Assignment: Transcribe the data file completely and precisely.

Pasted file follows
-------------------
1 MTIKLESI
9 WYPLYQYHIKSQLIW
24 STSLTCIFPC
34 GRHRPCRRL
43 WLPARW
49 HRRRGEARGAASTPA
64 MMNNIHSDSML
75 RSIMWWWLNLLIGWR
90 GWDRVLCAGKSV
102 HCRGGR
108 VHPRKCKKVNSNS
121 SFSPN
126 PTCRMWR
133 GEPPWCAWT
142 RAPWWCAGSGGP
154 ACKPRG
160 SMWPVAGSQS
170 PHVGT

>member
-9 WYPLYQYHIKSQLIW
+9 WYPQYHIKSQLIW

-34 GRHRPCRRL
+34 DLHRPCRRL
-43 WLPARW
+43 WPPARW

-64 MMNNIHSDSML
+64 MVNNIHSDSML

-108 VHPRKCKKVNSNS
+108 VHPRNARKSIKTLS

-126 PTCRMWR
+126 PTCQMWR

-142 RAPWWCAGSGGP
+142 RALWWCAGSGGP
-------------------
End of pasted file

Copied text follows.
1 MTIKLESI
9 WYPLYQYHIKSQLIW
24 STSLTCIFPC
34 GRHRPCRRL
43 WLPARW
49 HRRRGEARGAASTPA
64 MMNNIHSDSML
75 RSIMWWWLNLLIGWR
90 GWDRVLCAGKSV
102 HCRGGR
108 VHPRKCKKVNSNS
121 SFSPN
126 PTCRMWR
133 GEPPWCAWT
142 RAPWWCAGSGGP
154 ACKPRG
160 SMWPVAGSQS
170 PHVGT

>member
-9 WYPLYQYHIKSQLIW
+9 WYPQYHIKSQLIW

-34 GRHRPCRRL
+34 DLHRPCRRL
-43 WLPARW
+43 WPPARW

-64 MMNNIHSDSML
+64 MVNNIHSDSML

-108 VHPRKCKKVNSNS
+108 VHPRNARKSIKTLS

-126 PTCRMWR
+126 PTCQMWR

-142 RAPWWCAGSGGP
+142 RALWWCAGSGGP